The US is warning Hungary of the risks of graft creating “pathways for Russian and Chinese influence.” For those highlighting those such risks but without the protections of the US State Department the risks are all too clear. Dmitry Gribov, a regional head of a Russian anti-corruption group was recently beaten to death outside Moscow. How do we protect the people who are putting effort to hold governments accountable and transparent especially in authoritarian regimes? Tom Cassauwers makes a case for the importance of bringing cryptography to activists. By activists using the cryptograph tool to hide their own moves, they might be able to expose the wrongdoers. 

For donors, it might mean doing more to strengthen media and civil society and underpin democratic institutions. Michelle Gavin argues that had the US paid more heed to such measures in Tanzania and had a keener sense of popular frustrations it might have helped safeguard Tanzanians “ability to hold their leaders accountable.” The U.S. is launching a program to fund independent media in central Europe with a focus on corruption investigations. In Haiti, corruption frustration has again led people on to the streets – whether it will force the President or PM to resign is yet to be seen. At the heart of the corruption allegations – you guessed it, an oil scandal.


Rapid fire response

Shireen Zaman and Melissa Spatz kick us off with five lessons learned on how philanthropy can effectively provide rapid response funds to support social change. Rapid response funds must be truly “rapid” and are no substitute for long-term funding.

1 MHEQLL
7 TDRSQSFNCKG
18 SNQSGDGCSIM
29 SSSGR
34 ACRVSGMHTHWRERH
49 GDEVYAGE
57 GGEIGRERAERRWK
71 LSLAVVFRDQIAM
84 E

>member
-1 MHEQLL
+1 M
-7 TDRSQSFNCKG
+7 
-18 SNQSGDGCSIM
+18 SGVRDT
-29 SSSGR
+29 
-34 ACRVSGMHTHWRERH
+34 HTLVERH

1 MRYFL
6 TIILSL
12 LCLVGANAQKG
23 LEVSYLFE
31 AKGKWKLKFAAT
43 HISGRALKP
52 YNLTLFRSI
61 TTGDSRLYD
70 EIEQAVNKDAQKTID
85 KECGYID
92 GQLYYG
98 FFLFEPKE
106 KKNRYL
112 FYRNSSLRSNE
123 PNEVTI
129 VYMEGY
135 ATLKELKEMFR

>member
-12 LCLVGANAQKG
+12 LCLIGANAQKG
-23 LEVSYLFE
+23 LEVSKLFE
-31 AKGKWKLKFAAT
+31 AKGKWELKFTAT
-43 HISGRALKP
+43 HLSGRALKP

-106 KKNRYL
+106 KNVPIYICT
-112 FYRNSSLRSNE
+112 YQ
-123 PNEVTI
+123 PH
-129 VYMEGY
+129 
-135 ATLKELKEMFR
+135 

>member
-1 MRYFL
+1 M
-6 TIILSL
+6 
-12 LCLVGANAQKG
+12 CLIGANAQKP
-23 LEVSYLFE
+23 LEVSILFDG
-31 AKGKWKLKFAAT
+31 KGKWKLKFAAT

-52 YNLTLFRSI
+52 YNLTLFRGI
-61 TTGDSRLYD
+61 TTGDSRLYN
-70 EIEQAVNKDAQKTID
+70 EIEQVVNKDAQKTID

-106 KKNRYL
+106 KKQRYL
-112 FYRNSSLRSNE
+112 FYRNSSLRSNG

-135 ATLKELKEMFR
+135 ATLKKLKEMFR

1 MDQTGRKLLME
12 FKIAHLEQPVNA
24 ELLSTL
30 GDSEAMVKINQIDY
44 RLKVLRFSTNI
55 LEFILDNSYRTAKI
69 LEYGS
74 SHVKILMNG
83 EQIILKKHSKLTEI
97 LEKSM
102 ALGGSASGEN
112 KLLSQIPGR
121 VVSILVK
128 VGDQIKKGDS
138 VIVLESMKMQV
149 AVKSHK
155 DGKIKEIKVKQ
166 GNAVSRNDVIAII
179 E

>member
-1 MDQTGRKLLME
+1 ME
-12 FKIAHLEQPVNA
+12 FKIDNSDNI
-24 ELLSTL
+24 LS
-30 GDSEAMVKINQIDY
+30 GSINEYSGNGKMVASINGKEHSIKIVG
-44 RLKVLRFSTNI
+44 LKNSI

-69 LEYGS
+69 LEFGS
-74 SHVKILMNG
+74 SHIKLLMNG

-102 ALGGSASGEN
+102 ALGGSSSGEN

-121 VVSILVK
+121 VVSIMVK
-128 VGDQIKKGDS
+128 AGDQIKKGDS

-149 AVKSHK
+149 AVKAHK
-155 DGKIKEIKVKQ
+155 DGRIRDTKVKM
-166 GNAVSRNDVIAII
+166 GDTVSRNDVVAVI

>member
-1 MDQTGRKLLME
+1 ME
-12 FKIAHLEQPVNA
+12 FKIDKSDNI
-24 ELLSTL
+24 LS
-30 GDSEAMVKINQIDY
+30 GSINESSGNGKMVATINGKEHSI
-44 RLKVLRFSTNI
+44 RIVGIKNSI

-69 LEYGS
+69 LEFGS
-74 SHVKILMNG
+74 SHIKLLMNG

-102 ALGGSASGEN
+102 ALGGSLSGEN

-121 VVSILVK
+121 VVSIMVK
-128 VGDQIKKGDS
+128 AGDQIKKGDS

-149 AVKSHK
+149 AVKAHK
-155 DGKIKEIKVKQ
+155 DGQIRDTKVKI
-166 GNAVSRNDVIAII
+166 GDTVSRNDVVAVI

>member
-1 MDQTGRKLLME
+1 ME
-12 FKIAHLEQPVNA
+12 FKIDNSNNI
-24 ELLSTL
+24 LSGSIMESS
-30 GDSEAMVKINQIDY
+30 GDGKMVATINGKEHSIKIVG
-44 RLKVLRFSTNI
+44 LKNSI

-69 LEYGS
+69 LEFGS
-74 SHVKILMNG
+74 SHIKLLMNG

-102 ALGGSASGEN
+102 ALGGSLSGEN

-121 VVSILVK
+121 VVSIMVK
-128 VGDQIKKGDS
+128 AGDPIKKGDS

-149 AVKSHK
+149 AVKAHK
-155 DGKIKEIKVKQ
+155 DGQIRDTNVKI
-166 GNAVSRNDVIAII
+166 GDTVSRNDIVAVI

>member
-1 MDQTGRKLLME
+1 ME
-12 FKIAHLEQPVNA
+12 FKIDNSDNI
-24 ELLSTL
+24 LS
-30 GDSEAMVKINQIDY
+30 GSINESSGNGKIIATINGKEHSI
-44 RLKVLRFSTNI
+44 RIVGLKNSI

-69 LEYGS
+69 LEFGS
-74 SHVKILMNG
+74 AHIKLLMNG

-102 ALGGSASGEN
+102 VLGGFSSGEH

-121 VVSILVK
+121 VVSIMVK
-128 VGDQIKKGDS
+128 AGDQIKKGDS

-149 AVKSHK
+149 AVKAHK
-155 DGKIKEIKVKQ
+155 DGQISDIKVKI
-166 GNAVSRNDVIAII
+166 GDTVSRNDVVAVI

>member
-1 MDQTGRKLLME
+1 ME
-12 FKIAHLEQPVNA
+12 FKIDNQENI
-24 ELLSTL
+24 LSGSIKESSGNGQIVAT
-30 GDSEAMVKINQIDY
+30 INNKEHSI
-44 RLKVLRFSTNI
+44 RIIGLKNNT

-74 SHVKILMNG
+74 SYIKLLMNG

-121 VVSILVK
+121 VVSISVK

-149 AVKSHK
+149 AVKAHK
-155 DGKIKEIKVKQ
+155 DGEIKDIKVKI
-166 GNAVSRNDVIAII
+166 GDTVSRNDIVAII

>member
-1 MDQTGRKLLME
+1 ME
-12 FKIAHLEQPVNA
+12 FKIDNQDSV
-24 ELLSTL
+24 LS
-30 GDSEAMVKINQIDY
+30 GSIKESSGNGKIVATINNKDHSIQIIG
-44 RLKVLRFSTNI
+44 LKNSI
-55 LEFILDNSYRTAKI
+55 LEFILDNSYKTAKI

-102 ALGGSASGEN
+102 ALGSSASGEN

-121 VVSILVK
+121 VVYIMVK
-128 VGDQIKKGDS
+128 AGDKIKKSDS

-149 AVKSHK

Similarly, building better campaigns requires radical listening. But how do you control personal biases? To start, make a point to interact with people who don’t share your values and practice empathy-cultivating exercises.

Extend that thinking, Fay Twersky and Fred Reichheld offer a listen for good tool to improve your listening to grantee’s needs. So far it has helped clients feel included and staff do their job well.

All good prompts for us as we head into TAI’s member retreat today. As is the thinking of World Learning on how to contribute to inclusive and resilient communities and

Dr. Kelly Hannum ’s case for changing how we think about (and conduct) evaluation i.e. more context, less extraction, more interaction, and reframing accountability.


Long read of the week

Principles and Policies to Counter Deceptive Digital Politics by Ann M. Ravel, Samuel C. Woolley, and Hamsini Sridharan

The report offers proposals for combatting digital deception in politics, rounded in the principles of transparency, accountability, standards, coordination, adaptability, and inclusivity.



TAI spotlight

Promoting equity and justice in digital technology | Luminate

Salmana Ahmed explains why Luminate gave a grant of $750,000 to Upturn to support their work on equity and justice in the design, governance, and use of digital technology.

Tuning in to what nonprofits need most | Ford Foundation

Hilary Pennington and Kathy Reich make a case for funders listening more to grantees and offers tips on how to nurture the practice.

Luminate statement on the arrest of Maria Ressa | Luminate Group

Luminate calls upon the government of the Philippines to release Maria Resa citing it’s an attack on freedom of expression.

Calls: Proposals, papers, speakers and course invites

On the calendar